San Francisco Garbage Collector is Deft as Mountain Goat

Dave Franzoia, 54, offers simple advice to collecting garbage from San Francisco’s Telegraph Hill: "You just put it out of your head, you just do your job," the veteran Recology garbage collector said sagely.

The advice doesn’t fully illuminate much of the cliffhangers of Franzoia’s job - hauling trash bins up and down sprawling stairways on the city’s famous hill - where roads sometimes don’t reach.

"These stairs here," Franzoia said, peering up toward Coit Tower, "you’ve got to be very careful."

Twice a week for 21 years, Franzoia has maneuvered up and down these steep stairways with the deftness of a mountain goat, which is appropriate since Telegraph Hill was once known as Goat Hill. Groceries, the mail, appliances, all come in and out by the stairs.

"This is one of many unique streets in San Francisco that are built on steep hills," said former San Francisco Supervisor, and longtime Telegraph Hill resident Aaron Peskin. "Streets were never built."

On old brick stairways, Franzoia and other Recology garbage men shoulder blue plastic trash bins, metal cans and occasionally old world technology like burlap sacks to load the trash. Franzoia said when he was first started on the route, garbage collectors would haul off sometimes 200 burlap sacks, which are a little more merciful on the back than the cans.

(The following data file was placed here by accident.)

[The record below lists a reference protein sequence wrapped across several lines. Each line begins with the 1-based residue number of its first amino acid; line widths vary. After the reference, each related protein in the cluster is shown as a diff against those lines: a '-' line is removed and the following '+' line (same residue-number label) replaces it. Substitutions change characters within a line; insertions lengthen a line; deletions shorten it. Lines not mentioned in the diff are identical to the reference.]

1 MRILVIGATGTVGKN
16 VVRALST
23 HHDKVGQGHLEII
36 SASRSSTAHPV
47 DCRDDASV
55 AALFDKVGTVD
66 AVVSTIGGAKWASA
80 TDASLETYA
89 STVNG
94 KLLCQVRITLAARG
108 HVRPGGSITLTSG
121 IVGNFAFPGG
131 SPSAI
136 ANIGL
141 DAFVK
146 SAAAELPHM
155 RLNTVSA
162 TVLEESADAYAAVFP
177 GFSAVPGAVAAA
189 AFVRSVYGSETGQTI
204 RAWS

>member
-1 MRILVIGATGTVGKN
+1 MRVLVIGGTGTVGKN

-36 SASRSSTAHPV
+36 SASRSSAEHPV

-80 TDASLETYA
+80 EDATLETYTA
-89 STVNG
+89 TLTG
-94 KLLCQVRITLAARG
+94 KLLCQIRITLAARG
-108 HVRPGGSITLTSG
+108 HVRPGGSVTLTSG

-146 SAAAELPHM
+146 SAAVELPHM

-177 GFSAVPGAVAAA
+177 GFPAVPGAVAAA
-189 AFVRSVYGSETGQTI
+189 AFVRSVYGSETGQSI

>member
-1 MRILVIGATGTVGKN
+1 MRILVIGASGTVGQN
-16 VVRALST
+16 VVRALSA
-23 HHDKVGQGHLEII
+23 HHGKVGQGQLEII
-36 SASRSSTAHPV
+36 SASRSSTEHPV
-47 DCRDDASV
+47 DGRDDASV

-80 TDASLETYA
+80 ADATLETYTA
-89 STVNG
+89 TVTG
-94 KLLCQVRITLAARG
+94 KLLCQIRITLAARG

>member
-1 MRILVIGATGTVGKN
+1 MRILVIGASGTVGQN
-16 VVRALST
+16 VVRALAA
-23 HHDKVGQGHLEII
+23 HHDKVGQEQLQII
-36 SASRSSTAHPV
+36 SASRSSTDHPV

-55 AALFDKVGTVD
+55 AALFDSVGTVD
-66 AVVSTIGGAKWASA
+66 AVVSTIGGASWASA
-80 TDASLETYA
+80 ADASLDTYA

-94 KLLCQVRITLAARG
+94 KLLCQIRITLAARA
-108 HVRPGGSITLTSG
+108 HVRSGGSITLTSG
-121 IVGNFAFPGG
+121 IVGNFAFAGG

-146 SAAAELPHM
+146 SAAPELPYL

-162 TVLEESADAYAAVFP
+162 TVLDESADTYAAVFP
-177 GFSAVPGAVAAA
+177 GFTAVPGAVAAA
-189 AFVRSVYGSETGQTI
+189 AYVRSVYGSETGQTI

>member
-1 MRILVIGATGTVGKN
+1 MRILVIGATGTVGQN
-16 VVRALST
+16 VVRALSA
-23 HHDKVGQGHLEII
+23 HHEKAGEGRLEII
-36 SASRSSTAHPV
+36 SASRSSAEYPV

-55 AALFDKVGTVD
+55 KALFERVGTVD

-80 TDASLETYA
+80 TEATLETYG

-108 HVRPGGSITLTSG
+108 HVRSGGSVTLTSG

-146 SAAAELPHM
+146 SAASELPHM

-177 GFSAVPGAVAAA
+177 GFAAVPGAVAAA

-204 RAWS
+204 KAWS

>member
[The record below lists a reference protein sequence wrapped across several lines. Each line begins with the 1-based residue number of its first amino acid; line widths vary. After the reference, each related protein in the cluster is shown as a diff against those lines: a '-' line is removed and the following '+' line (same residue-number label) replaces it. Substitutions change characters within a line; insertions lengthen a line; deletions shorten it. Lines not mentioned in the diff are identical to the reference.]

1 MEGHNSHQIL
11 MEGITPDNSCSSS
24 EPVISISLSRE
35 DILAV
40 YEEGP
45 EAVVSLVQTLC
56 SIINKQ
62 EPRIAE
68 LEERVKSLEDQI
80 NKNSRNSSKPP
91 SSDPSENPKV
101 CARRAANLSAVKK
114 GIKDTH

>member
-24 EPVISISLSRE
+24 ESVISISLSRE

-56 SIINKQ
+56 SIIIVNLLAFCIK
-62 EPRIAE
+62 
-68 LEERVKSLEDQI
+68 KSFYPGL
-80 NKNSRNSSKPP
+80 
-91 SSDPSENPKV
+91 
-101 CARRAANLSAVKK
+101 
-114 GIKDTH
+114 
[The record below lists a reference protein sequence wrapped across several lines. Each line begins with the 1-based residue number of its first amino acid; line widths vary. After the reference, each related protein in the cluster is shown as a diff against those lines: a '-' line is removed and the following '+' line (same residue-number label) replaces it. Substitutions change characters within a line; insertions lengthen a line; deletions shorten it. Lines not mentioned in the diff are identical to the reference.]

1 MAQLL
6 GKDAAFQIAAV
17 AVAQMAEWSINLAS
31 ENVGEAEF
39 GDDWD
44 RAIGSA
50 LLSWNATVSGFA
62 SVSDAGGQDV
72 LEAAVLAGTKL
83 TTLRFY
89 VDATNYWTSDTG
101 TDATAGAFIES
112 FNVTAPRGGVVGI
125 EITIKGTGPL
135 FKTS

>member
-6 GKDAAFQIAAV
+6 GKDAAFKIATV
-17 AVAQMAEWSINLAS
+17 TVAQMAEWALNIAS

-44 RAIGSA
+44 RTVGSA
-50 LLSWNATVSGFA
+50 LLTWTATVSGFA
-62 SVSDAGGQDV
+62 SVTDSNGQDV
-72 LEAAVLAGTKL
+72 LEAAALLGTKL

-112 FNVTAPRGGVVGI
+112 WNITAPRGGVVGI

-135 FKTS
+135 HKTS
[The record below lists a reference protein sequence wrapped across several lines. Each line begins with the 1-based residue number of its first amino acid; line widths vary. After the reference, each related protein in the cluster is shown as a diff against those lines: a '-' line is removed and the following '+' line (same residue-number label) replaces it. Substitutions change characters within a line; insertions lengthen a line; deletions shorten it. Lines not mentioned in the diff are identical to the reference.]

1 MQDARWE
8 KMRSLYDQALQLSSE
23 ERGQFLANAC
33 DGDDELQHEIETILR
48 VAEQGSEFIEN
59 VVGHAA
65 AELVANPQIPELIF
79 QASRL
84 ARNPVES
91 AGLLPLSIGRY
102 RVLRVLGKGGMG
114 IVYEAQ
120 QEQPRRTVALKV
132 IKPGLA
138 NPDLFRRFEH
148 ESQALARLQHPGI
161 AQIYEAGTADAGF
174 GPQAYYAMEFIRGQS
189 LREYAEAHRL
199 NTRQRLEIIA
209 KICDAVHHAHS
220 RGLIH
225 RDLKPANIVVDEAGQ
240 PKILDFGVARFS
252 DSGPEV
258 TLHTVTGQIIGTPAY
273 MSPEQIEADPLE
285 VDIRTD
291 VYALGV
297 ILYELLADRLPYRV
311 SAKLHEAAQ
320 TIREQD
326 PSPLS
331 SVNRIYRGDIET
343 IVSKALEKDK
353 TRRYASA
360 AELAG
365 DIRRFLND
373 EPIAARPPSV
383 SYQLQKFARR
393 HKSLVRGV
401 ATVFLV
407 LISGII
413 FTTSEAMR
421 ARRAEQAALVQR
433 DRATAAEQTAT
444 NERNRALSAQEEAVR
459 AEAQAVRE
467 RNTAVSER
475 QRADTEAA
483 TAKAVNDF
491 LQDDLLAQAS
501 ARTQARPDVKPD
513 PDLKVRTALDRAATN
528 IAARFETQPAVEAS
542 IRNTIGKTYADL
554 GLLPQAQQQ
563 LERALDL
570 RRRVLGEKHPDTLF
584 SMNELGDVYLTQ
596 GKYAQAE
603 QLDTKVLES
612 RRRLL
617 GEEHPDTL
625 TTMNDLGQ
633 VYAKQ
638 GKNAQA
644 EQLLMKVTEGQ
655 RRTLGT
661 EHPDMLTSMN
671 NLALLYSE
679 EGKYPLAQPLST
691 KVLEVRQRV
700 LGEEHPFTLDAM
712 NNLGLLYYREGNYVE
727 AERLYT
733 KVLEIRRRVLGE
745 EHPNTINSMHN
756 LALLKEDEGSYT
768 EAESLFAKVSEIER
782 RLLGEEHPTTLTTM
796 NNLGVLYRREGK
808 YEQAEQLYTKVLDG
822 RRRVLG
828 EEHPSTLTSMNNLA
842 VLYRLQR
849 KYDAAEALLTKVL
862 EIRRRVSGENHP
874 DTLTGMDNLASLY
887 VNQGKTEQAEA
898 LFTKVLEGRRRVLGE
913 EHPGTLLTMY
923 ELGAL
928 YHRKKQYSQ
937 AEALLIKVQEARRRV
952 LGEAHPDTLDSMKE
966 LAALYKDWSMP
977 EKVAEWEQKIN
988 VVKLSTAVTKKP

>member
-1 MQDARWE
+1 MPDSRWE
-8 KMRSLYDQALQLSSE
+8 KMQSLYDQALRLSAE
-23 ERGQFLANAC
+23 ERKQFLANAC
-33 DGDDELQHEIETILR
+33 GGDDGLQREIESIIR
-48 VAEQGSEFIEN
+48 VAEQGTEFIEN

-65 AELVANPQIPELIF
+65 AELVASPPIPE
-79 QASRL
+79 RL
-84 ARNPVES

Franzoia’s history is hip-deep in garbage; his great grandfather emigrated from Italy in 1909 and helped found the Sunset Scavangers. His grandfather, father-in-law and uncle all worked in the business.

"My father-in-law told me this is a hard job," Franzoia said. "After two or three weeks, I told him 'I’ll be just fine."

Franzoia has outlasted many others who weren’t as enthusiastic, or as in-shape for the treacherous route.

"There’s been a few people overweight and smoking cigarettes,” laughed Franzoia. “Half way through the route they’re dying."

It’s not that Franzoia hasn’t had his own ups and downs. A missed step on Russian Hill put him out of commission for six weeks. And though he stays in shape, with an occasional trip to the gym, the cans seem a little heavier and the stairs a little steeper these days.

He’s now counting down to his retirement in about ten months. An avid walker and hiker, Franzoia said his body is sending him the memo, it’s time to quit.

He figures he’ll have 30 years in garbage and seven in construction by the time he hangs up the burlap sack.

"That’s 37 years and ten months of hard labor,” said Franzoia. "I think that’s enough."

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